2030 Agenda: a new framework for development policies

By Félix Antonio Ovejero Torres, Director of Paz y Solidaridad Fundación Primero de Mayo (CC.OO, Spain)

On 25 September, the United Nations General Assembly unanimously adopted a New International Development Agenda. The agenda covers the three dimensions of sustainability: economic, social and environmental.

After two years of intergovernmental negotiations, the United Nations General Assembly decided to approve, with very few amendments, the proposal made by the Open Working Group (in which Spain shared a seat with Italy and Turkey) and championed by UN General Secretary Ban Ki-Moon during the month of August.

The 17 Sustainable Development Goals have emerged out of a fragile equilibrium that could easily have been broken if the debate had been reopened in the General Assembly itself.

Agreement was shaky on the issues of human rights, gender and equality, over which there was profound disagreement between countries, with the strongest resistance coming from Saudi Arabia and China. There is still a lack of consensus in the international community over fundamental rights such as freedom of expression or gender equality, and that is apparent in the new agenda. Rights are barely recognised and there is talk of facilitating access, for example, to education, health, etc.

Agreement was reached with these significant limitations. At the same time, the headway made in the agenda implies significant challenges for all the countries and governments involved. Universality is one of them: there will be global, regional and national goals. Although the indicators have as yet to be determined, universality means that the regional and national agendas currently in place will have to be adapted to the new framework. Within the European Union, the 2020 Agenda will have to be adapted to the new goals and objectives set at the United Nations, as will the National Reform Plans to be presented by the member states.

Policy coherence is another of the challenges facing our states. This policy coherence should not be established by international development cooperation bodies but within the government decision-making structures adopting key policies with a dual dimension, international and national. The goals of poverty and inequality reduction set out in the 2030 Agenda cannot be achieved by implementing the austerity policies formulated by the European institutions and the International Monetary Fund. Spain, which has seen a dramatic increase in unemployment, poverty and inequality, offers a clear example of the consequences of implementing harsh adjustment measures.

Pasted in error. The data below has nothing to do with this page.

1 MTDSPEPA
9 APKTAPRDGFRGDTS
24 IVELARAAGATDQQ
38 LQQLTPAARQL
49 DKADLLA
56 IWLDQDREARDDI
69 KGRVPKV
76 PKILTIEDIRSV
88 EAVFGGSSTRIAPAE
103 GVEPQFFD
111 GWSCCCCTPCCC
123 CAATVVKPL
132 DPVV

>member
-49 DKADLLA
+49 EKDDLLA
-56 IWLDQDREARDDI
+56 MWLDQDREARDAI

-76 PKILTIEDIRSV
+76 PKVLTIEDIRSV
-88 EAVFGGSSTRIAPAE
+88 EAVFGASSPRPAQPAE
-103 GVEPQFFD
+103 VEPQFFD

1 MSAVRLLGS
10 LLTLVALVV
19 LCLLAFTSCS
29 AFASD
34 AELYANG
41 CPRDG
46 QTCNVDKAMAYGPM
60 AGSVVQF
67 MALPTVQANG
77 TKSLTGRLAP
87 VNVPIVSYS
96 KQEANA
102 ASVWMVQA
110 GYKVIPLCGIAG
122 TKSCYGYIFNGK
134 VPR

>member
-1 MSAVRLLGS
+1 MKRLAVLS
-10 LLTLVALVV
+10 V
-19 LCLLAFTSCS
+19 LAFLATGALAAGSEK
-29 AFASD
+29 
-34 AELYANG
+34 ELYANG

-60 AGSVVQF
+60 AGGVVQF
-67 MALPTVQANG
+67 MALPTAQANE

Another major challenge is international cooperation and global governance within the framework of certain policy areas, such as fiscal policy. Although timid progress is being made in this respect within the European Union (the introduction of the Financial Transaction Tax, for example) and the OECD, the fact is that the Addis Ababa Conference on Financing and Development rejected the G77 and China proposal to establish an intergovernmental tax body in the United Nations to replace the current UN Committee of Experts. The developed countries (headed by the United Kingdom and United States) sought to justify their opposition by arguing that the OECD is the only space with the legitimacy to deal with the international tax cooperation.

Moving forward with the implementation of policies that tackle these challenges could serve as a good foundation on which to build a new development model that puts people first.

A final element of the new agenda that is worth highlighting is the inclusion of decent work, under Goal 8: “Promote sustained, inclusive and sustainable economic growth, full and productive employment and decent work for all.” Thanks to the strategy developed by the international trade union movement – the Trade Union Advisory Committee (TUAC) to the OECD and the International Trade Union Confederation (ITUC) – and the impetus given by the International Labour Organisation (ILO), employment has regained its place on the international sustainable development agenda. Access to decent work is the only way out of poverty for millions of people.

The figures offer us a better understanding of the current situation and the scope of the challenges at hand: over 60% of all workers have no employment contract of any kind, and less than 45% of salaried workers are employed on a full time, permanent basis, and this number is falling.

Transforming our world: the 2030 Agenda for Sustainable Development is the title of the United Nations Resolution in which the Sustainable Development Goals were approved. Our governments and the various international institutions have a duty to change and transform their policies to benefit people and the planet.

This transformation is possible if there is a political will, if the resources needed are dedicated to it, and if our governments fulfil the commitments they have voluntarily adopted.

Article published in the Revista de Estudios y Cultura of the Fundación Primero de Mayo, issue 73: http://bit.ly/1RjHefV